_camera = new Camera2D(_resolutionIndependence);
            _camera.Zoom = 1f;
            _camera.Position = new Vector2(_resolutionIndependence.VirtualWidth / 2, _resolutionIndependence.VirtualHeight / 2);

Download the sample visual studio 2012 solution and play with it.

Try to run it on multiple screen resolutions, it should always adapt as best possible and maintain aspect ratio of virtual resolution when stretching/shrinking it to the real screen.

Another cool feature of the ResolutionIndependentRenderer is the ability to convert our real screen mouse position to the virtual mouse position:

            _screenMousePos = _resolutionIndependence.ScaleMouseToScreenCoordinates(_inputHelper.MousePosition);

This is needed because our mouse events are happening in the real screen resolution and we need to convert (translate) them to the correct position in our virtual resolution space which is usually shifted (unless your screen is same size as your virtual resolution) so this method allows you to do that easily.

I hope this code will be of help to all the aspiring XNA/Monogame developers out there!

Check out the sample and let me know if it helps you!


Marbles game for Windows 8

Finally my first Windows 8 game called Marbles is finished and available in the Windows Store!

That partially explains why i did not wrote any posts on this blog for almost a year :)

It’s been emotional!

Seriously, it has been quite a journey.

First i was learning XNA, then Monogame, and then game development in general.

I always wanted to write a game (aren’t we all?) so finally i decided to really do it!

At first i started very enthusiastically and tried building a 2d platformer game, and after solving most of technical problems like character and level rendering and physics i sadly realized that there is no way i will be able to complete it alone without help of level designer and gfx artist, sfx artist etc.

Since i was a one man band that meant this game is not gonna happen…

Just for the record, here is the video of that unfinished game – be warned it was just a early prototype.

So eventually after months of work i got real and abandoned that idea and started from scratch.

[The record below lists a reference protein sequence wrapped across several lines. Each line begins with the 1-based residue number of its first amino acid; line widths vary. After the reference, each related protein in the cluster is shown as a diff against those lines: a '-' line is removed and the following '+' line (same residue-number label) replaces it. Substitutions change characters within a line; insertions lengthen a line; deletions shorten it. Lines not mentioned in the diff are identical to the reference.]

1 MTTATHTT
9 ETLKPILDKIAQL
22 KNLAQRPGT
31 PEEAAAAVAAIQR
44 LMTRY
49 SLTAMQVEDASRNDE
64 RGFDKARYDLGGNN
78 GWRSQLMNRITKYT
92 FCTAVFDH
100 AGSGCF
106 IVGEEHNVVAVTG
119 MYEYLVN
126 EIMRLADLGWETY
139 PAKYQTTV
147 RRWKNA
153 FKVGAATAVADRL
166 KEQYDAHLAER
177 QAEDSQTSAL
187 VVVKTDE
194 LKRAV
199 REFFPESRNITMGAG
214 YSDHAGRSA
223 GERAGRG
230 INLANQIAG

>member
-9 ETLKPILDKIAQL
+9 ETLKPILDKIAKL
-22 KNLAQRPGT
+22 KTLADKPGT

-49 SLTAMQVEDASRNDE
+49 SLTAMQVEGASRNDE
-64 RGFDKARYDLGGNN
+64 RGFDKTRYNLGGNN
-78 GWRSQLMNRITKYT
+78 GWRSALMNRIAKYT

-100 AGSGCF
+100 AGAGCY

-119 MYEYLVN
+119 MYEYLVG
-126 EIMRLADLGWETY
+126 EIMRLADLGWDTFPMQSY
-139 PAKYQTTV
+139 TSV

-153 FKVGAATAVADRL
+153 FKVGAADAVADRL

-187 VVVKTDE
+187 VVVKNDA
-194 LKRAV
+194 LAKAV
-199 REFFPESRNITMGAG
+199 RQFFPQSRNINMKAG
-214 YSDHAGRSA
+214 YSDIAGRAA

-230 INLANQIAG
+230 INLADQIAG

I realized that if i want to get anything done i need to start small and build simple game and this is how idea for Marbles was born.

Along the way I discovered that developing games is very much unlike writing other software applications.

When you are running at 60 FPS then every byte counts, every loop is considered not necessary until proven otherwise and every operation needs to be fast or its out!

But writing games is very fun so i enjoyed (almost) every moment of it :)

Monogame is for real!

I must say that guys from Monogame team did excellent job and gave XNA another life.

Once you get past initial problems like how to setup environment or how to make the Content Pipeline working you are already making games and Monogame tries to help without getting in your way – just as i expected it.

Forums on the Monogame Codeplex site are very helpful and if you post your questions there you are almost sure to get some answer.

Forget Class Inheritance!

Another interesting thing i discovered on this bumpy road is the Entity Component System pattern.

After struggling some time with class inheritance for the game, i realized that there has to be better way so i started researching and found out that many people are writing games using Entity Component Systems.

I wrote small Entity Component System framework for my game and it worked much better then deep class inheritance approach so i definitely recommend it to any aspiring game dev out there.

If you want to see how real world Entity Component System for game development looks like check out for example Artemis its quite stable framework.

To the future… And beyond!

So now that i wrote a game, i can proceed to my next task – learn how to play drums!

Ok seriously, whats next?

Probably i will soon write some Monogame tutorials on this blog to help beginners that are struggling with typical problems that every game has to solve.

Especially on how to setup Content Pipeline and how to easily do Resolution Independence – the holy grail of Game Programming :)

So what else can i say then – stay tuned and in the meantime check out my game and send some criticism or at least few bug reports ;)